Smith et al. reported a meta-analysis for five genome-wide association studies—the CHARGE consortium with vWF levels (Smith et al., 2010). These studies imputed 2.5 million SNPs and identified a number of loci associated with vWF levels. We looked for SNPs in the HumanCVD BeadChip (also known as the IBC chip) that were proxies (based on highest r2) for the reported ones using the HapMap data (Rel 27, 2009) to check if they come out significant in our study. Where r2 is low in the table it is because no other SNPs with higher r2 were available on the HumanCVD BeadChip. A table with these results is presented in the Supplementary Table S6.

Our study utilises a chip that contains 48,000 SNP markers targeting candidate genes associated with cardiovascular disease and related phenotypes. These capture genetic diversity in more than 2000 genes associated with cardiovascular disease. The HumanCVD BeadChip was chosen because it contained many SNPs covering a number of the genes of major interest in determining vWF levels namely the VWF and the ABO gene loci. The aim of this study was to use this cardiochip to look for genetic variants associated with vWF levels in the Whitehall II sample of healthy men and women. This dense coverage enabled us to capture in detail the extent of the locus contribution to determining vWF levels. To increase power to detect modest effects, we have combined this analysis with data using the same chip from the British Women's Heart and Health Study (BWHHS) (Lawlor et al., 2003) and additional data from the 1958 Birth Cohort (Power & Elliott, 2006) and the British Regional Heart Study (Walker et al., 2004).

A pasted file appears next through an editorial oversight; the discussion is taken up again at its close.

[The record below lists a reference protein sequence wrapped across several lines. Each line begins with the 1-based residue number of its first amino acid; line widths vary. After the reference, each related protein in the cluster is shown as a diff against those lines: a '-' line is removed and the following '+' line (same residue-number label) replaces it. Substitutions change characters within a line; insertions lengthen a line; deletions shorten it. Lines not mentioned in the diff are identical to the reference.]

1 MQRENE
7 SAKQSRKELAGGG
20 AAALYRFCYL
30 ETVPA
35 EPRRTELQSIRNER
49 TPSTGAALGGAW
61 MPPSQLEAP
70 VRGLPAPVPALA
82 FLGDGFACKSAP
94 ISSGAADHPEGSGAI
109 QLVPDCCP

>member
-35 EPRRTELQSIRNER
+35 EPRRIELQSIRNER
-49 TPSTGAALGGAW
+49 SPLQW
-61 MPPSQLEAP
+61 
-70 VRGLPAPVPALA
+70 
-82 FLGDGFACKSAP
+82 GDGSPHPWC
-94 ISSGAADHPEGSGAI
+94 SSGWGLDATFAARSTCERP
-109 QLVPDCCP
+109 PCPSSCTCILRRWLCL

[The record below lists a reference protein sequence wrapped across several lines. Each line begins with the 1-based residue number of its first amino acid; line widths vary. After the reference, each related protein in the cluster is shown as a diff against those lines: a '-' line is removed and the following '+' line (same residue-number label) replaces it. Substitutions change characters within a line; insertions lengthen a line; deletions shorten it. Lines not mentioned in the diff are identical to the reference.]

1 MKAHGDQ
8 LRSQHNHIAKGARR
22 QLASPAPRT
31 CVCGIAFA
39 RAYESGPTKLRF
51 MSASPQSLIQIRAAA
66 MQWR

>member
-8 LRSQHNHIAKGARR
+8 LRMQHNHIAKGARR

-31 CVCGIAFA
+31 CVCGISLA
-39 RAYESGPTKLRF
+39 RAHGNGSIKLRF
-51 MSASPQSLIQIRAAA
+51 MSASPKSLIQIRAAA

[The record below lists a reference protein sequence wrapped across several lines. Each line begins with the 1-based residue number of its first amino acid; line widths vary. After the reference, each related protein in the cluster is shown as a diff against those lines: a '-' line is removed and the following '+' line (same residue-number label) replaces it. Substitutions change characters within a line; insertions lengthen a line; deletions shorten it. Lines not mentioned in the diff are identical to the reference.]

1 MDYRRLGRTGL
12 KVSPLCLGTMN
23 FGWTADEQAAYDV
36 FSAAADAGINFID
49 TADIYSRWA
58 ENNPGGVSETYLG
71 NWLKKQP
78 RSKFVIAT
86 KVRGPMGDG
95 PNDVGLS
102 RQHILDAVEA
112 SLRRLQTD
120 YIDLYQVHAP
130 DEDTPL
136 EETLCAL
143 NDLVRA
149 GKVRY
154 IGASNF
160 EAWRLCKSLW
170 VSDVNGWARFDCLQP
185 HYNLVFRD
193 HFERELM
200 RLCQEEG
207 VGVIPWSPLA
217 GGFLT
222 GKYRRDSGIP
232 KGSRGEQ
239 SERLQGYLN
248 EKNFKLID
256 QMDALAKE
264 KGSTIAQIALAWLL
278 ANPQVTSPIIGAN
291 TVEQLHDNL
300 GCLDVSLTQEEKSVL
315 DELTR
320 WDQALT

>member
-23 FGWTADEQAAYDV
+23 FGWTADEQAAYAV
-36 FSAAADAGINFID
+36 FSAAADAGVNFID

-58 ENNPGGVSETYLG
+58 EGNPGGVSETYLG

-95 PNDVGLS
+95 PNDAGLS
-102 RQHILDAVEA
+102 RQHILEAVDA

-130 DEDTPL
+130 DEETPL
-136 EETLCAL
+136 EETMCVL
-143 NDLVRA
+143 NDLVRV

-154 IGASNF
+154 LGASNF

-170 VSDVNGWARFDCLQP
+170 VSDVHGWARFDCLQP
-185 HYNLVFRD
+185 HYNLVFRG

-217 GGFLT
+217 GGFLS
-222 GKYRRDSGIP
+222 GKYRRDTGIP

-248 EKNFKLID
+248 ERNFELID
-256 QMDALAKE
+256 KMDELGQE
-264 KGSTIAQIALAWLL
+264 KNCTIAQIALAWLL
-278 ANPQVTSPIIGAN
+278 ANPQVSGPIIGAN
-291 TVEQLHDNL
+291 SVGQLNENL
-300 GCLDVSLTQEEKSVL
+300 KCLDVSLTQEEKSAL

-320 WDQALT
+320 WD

Cohorts and Measurement of Circulating vWF

Whitehall II study (WHII)